“We first heard about shadow profiles very early in Facebook’s dominance,” Heather Burns, author of the book “Understanding Privacy”, told Insider. “Facebook was keeping a sort of profile on you, even if you didn’t have a Facebook account, composed of data gathered through things like Facebook Pixel.

“Parallel to that was this notion of uploading the contact book, which at various times in Facebook’s history was enabled by default when you started an account,” she added. “Even if you were a privacy-conscious person, if you hit that button, you had uploaded your friend’s data. It feeds into the shadow profiles of people whether or not they use the service at all.”

Meta CEO Mark Zuckerberg appeared ignorant of the term “shadow profiles” during Congressional hearings in 2018, but admitted the firm collects data on non-users.

Burns says she has never signed up for a Meta-owned service but found, on trying Meta’s new privacy tool, that her email addresses and phone number had been picked up by the company. “It’s all in there, even though I’ve never had an account,” she said. “I don’t believe anybody uploaded my data to Facebook in a malicious manner, I’m just in someone’s address book.”

But, she says, while it’s positive that Meta now lets you block this information, “that’s just two strings of data.”

“I still have to use a browser with multiple defense plugins to protect myself from Meta on every page I view,” she added. “They are still tracking people, by default, even if they don’t use an account. The notion that there’s a tool to remove two data strings, to me, it’s both beneficial and laughable.”

Meta declined to answer questions from Insider about why it has rolled out this new tool, and why this year.

Meta may use this tool as a regulatory defense

Both Burns and Eerke Boiten, professor of cybersecurity at De Montfort University, speculated that the motivation could be political or legal as regulatory scrutiny of the major tech firms increases.

“There are two things — one is that installing the Messenger app leaks all of your contacts, that’s an undeniable invasion of privacy,” said professor Boiten. “But now if anybody brings that up, Meta can always say: ‘It doesn’t have to be like that, you can undo the damage.'”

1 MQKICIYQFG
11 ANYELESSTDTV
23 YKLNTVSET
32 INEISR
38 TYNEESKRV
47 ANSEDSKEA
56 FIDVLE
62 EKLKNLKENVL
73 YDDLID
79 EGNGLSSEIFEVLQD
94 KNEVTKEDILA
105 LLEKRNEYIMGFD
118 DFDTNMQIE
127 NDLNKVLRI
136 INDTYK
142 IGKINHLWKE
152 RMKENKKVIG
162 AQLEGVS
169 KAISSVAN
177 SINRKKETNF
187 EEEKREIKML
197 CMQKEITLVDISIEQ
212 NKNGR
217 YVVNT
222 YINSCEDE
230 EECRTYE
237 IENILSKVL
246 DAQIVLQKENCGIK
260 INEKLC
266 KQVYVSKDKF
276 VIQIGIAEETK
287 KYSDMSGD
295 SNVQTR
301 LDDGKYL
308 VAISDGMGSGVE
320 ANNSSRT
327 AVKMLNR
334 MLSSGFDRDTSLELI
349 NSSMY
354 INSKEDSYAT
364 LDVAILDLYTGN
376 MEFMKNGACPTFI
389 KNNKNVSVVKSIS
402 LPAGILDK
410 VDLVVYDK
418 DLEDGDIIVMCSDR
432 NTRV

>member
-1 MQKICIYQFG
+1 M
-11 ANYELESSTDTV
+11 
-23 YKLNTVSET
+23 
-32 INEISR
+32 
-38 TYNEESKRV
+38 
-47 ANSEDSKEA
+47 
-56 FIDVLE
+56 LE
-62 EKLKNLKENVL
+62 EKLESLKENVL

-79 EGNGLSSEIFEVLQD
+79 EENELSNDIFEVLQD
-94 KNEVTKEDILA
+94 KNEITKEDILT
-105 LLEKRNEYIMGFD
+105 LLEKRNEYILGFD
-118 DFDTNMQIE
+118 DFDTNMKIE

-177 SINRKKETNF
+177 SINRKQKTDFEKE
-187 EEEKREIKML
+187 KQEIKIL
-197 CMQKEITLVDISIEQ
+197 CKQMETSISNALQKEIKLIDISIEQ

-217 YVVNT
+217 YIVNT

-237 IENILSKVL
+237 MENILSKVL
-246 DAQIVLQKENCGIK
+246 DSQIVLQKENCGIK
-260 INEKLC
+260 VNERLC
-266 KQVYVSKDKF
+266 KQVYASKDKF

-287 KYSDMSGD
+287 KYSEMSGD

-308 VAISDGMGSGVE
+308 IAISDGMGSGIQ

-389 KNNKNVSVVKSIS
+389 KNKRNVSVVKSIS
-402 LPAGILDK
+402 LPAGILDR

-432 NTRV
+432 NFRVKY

The second reason may be WhatsApp, which was bought by Meta in 2014 and whose core messaging functionality relies on people uploading their contact data to the app. An ongoing battle between Meta and regulators is whether it can connect the data it sucks up through WhatsApp to its other apps.

“Having the possibility to delist your number from Facebook in a way that it can’t be used by Facebook to make friend suggestions would be an argument that ‘OK, we can do this safely,'” said Boiten. “It wouldn’t be very transparent … the friend-suggestions algorithm is one of the least transparent of all, so it would be difficult to establish in any way that delisting a phone number would make an impact.”

It’s possible that Meta isn’t really technically deleting your phone number and emails at all, said Boiten.

“The way Facebook has organically grown, it’s probably true that the way they store information on people is on all sorts of disparate siloes,” he said.

“It may well be that they only implement something like this on the outside — so at a point the phone number threatens to go outside the system, it says, ‘This phone number is one we’ve been told we can’t use,’ rather than really removing information.”

Although both Burns and Boiten welcomed Meta taking tentative pro-privacy steps, Burns described it as “a classic American approach” that involves scooping up data without asking, versus the more permission-based approach favored by European privacy regulators.

“To me, the Facebook tool is privacy labor,” she added. “They collected data they should not have collected in the first place, and are now shifting responsibility on you to remove it.”